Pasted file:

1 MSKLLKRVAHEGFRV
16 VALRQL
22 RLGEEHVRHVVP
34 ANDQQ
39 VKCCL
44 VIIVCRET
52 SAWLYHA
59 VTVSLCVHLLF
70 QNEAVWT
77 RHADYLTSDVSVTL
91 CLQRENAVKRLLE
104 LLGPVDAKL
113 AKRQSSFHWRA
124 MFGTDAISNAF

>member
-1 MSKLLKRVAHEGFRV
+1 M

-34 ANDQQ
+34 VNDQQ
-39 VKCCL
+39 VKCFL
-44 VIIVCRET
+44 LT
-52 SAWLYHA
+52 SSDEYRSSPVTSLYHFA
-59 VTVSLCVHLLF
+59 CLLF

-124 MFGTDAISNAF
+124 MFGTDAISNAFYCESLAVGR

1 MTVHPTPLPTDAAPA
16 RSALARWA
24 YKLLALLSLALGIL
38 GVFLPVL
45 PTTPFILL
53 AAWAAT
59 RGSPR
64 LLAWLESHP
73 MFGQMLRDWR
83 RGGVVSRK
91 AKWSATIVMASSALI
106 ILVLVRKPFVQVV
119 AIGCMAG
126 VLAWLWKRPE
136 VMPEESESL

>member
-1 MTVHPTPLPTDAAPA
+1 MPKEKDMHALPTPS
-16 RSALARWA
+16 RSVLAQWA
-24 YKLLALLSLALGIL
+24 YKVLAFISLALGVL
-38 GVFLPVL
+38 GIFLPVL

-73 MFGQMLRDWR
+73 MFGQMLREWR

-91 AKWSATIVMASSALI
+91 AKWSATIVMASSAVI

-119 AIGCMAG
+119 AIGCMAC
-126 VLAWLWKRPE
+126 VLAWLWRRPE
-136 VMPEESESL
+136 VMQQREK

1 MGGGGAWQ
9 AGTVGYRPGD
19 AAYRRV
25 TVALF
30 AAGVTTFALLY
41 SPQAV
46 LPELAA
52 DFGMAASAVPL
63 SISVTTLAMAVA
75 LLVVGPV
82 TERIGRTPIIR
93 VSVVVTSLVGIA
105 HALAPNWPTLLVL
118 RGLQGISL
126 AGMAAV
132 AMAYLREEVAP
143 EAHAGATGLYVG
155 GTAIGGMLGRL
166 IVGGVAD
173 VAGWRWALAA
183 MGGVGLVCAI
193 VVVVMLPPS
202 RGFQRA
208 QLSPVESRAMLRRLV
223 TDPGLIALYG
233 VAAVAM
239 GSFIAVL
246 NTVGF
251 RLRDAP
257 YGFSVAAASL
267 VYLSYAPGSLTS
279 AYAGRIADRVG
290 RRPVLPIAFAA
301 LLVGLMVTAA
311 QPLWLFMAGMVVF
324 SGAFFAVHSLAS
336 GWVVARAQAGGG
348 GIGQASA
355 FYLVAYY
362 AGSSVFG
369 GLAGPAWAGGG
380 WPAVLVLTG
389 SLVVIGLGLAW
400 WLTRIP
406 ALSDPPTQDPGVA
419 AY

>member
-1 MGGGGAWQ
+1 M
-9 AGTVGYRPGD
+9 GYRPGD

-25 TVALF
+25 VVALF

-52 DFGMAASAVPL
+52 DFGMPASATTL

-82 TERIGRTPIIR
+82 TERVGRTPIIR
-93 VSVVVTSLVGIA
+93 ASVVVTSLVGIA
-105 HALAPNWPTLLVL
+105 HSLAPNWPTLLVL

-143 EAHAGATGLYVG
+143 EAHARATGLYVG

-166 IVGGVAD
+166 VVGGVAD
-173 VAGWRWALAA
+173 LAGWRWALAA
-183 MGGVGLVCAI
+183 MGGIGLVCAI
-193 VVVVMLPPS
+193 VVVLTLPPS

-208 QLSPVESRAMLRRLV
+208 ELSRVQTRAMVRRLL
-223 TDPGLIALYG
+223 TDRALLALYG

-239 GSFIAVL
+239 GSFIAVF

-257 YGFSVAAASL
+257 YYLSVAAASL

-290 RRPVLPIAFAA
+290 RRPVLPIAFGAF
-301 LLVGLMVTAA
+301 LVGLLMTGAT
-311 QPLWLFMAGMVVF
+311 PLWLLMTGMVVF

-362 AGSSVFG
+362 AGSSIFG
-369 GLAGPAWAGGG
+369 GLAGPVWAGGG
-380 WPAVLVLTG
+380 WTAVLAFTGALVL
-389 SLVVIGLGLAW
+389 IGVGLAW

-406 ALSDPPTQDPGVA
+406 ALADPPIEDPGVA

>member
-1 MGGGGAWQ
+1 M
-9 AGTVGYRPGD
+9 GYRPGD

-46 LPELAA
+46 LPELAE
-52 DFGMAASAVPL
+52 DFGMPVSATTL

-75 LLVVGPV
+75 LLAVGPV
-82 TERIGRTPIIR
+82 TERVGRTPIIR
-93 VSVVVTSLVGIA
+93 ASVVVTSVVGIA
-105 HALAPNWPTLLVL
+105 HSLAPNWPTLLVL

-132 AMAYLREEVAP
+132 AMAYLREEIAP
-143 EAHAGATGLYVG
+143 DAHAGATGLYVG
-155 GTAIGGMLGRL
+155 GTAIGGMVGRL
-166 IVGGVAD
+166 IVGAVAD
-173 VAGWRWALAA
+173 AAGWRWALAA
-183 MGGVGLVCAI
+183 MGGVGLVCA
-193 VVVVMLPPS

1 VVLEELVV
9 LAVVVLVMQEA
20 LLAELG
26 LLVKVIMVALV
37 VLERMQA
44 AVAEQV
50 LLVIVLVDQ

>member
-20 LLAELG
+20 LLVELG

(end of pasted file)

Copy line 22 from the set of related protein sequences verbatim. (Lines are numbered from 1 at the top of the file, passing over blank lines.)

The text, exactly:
-44 VIIVCRET